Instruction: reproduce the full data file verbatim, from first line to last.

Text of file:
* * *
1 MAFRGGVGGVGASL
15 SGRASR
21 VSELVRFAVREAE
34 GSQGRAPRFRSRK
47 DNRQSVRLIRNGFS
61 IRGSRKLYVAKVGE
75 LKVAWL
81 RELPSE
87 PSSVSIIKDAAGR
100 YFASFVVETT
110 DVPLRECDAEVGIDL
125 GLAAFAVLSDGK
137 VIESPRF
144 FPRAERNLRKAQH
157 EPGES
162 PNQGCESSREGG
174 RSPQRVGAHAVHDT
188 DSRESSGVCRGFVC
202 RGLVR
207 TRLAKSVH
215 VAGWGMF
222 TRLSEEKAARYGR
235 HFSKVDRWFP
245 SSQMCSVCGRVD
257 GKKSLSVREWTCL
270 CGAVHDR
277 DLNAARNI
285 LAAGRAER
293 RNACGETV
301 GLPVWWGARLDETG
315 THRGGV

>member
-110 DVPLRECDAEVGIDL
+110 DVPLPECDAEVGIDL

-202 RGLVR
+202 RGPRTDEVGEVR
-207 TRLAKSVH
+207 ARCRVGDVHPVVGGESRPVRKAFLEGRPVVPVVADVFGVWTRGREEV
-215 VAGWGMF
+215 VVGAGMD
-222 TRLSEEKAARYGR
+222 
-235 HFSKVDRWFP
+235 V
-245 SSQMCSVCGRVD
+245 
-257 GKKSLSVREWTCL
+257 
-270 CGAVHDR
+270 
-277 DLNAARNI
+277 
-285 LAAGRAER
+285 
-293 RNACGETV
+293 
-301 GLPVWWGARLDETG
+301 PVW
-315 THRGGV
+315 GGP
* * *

1 MAFRGGVGGVGASL
15 SGRASR
21 VSELVRFAVREAE
34 GSQGRAPRFRSRK
47 DNRQSVRLIRNGFS
61 IRGSRKLYVAKVGE
75 LKVAWL
81 RELPSE
87 PSSVSIIKDAAGR
100 YFASFVVETT
110 DVPLRECDAEVGIDL
125 GLAAFAVLSDGK
137 VIESPRF
144 FPRAERNLRKAQH
157 EPGES
162 PNQGCESSREGG
174 RSPQRVGAHAVHDT
188 DSRESSGVCRGFVC
202 RGLVR
207 TRLAKSVH
215 VAGWGMF
222 TRLSEEKAARYGR
235 HFSKVDRWFP
245 SSQMCSVCGRVD
257 GKKSLSVREWTCL
270 CGAVHDR
277 DLNAARNI
285 LAAGRAER
293 RNACGETV
301 GLPVWWGARLDETG
315 THRGGV

>member
-110 DVPLRECDAEVGIDL
+110 DVPLPECDAEVGIDL

-202 RGLVR
+202 RGPRTDEVGEVR
-207 TRLAKSVH
+207 ARCRVGDVHPVVGGESRPVRKAFLEGRPVVPVVADVFGVWTRGREEV
-215 VAGWGMF
+215 VVGAGMD
-222 TRLSEEKAARYGR
+222 
-235 HFSKVDRWFP
+235 V
-245 SSQMCSVCGRVD
+245 
-257 GKKSLSVREWTCL
+257 
-270 CGAVHDR
+270 
-277 DLNAARNI
+277 
-285 LAAGRAER
+285 
-293 RNACGETV
+293 
-301 GLPVWWGARLDETG
+301 PVW
-315 THRGGV
+315 GGP